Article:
Wednesday, April 13, 2011

What can I eat for dinner?

Another question:

We are trying not to eat that many carbs at night so what we have been doing is making things like stuffed gem-squash (boiling them, adding a little creamed sweetcorn, then frying in a tiny bit of olive oil: some onions, mushrooms, and lean bacon, then adding a tiny bit of cheese and grilling). Can you let me know whether this is bad or not? We tried filling the gems with mince but that wasn’t so nice...

First of all, I want to say that all fresh food is good, so there is nothing 'bad' about a meal of stuffed gem squash. What you have described doesn't sound very sustaining, though. Try mixing some cooked rice - or better still, quinoa - into your filling, and I think you will find the meal more satisfying, and no less healthy. You can try stuffing butternut (more robust than gem squash), aubergine or bell peppers, or even large tomatoes as a variation.

When you talk about 'carbs', I think you mean 'starches'. Yes, starches are carbs, but so are gem squash, onions and mushrooms! The majority of your food should consist of carbs, and if what you are eating is not meat and not fat, then it is carbohydrate.

The best nutritional value comes from foods that are as natural as possible, so as long as you are avoiding processed foods you are doing really well. The next best thing to fresh is frozen or canned. These products are usually free of colourants and preservatives, and they provide foods that are quick and easy to prepare plus giving you year-round availablity. If you buy canned vegetables, just check for added salt (always rinse cannd vegetables), and only buy fruits canned in fruit juice - the fruit canned in syrup is overloaded with added sugar.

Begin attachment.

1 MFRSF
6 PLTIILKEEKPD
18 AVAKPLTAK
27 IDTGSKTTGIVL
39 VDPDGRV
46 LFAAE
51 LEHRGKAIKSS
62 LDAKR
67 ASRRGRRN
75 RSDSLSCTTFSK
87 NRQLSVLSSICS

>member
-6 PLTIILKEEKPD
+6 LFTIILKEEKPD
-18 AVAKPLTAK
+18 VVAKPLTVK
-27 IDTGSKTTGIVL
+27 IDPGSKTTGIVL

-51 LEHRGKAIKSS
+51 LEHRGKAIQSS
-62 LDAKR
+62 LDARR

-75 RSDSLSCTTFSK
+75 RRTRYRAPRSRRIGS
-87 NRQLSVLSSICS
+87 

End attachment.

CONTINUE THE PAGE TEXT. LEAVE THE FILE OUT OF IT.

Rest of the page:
If you are physically active, you do need starch for optimum performance. What time of day do you go to gym? You should have between 6 and 9 servings from the grains (starches) food group every day. Remember that the grains group includes: potatoes, sweet potatoes, whole wheat pasta, brown and wild rice, bulghar wheat, couscous, cereals and breads, etc. You shouldn't cut out starches (but do control portion sizes), rather reduce saturated fats and added sugars, for health and weight control.

I welcome questions, from all my readers, provided they are relevant to the past or present content of this blog. Please leave your question in a comment, and I will do my best to answer you promptly.

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